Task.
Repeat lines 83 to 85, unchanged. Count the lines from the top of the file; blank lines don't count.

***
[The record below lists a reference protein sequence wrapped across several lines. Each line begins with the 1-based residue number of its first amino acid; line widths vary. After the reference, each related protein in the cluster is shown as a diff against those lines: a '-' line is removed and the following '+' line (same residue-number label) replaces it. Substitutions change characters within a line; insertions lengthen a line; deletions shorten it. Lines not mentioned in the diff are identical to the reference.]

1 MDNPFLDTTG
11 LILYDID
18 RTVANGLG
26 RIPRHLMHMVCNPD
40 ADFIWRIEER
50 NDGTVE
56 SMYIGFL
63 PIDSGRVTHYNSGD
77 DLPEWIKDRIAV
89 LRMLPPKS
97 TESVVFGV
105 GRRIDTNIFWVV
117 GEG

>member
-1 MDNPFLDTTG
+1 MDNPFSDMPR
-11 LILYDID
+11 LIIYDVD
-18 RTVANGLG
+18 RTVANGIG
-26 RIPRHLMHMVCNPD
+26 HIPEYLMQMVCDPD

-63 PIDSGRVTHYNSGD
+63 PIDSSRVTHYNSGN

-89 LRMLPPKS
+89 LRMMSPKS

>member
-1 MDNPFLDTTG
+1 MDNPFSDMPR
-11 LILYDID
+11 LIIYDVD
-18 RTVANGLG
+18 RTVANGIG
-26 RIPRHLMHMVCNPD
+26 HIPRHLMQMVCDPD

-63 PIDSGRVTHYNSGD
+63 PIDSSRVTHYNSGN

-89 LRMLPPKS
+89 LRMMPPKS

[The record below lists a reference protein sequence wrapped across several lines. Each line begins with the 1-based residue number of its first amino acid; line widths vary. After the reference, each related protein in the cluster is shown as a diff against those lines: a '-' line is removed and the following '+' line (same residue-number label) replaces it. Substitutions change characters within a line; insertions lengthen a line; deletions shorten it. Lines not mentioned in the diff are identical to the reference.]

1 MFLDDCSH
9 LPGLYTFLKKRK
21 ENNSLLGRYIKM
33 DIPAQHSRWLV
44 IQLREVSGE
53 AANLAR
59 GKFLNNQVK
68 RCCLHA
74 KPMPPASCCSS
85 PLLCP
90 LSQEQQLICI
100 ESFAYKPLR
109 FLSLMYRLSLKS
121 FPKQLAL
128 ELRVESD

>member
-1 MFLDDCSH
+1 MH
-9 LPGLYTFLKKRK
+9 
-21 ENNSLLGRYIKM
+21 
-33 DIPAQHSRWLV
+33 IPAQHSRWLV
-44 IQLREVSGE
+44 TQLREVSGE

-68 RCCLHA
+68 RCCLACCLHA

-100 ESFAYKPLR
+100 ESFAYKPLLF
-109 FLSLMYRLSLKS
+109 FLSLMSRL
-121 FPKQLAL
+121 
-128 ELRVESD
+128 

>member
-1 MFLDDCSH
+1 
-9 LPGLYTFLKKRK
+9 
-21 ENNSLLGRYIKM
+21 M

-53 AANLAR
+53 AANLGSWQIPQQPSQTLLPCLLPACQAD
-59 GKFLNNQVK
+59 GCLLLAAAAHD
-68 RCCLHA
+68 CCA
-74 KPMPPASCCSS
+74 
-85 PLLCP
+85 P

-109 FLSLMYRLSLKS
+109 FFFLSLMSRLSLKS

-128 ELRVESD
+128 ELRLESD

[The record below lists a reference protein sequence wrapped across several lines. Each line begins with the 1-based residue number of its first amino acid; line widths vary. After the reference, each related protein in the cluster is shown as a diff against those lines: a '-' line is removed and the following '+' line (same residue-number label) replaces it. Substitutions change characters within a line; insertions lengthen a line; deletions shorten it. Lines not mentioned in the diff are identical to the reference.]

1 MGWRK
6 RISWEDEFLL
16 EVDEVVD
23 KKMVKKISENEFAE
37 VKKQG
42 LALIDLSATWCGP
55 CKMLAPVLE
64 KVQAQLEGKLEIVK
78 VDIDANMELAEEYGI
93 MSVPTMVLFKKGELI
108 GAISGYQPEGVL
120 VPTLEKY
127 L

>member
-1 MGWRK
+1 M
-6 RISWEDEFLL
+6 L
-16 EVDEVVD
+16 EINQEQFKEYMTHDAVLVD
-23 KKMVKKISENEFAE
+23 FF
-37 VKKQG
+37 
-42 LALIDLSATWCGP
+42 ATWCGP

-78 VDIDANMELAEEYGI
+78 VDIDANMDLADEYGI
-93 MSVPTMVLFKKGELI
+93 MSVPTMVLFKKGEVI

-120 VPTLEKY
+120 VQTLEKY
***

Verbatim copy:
-21 ENNSLLGRYIKM
+21 M

-53 AANLAR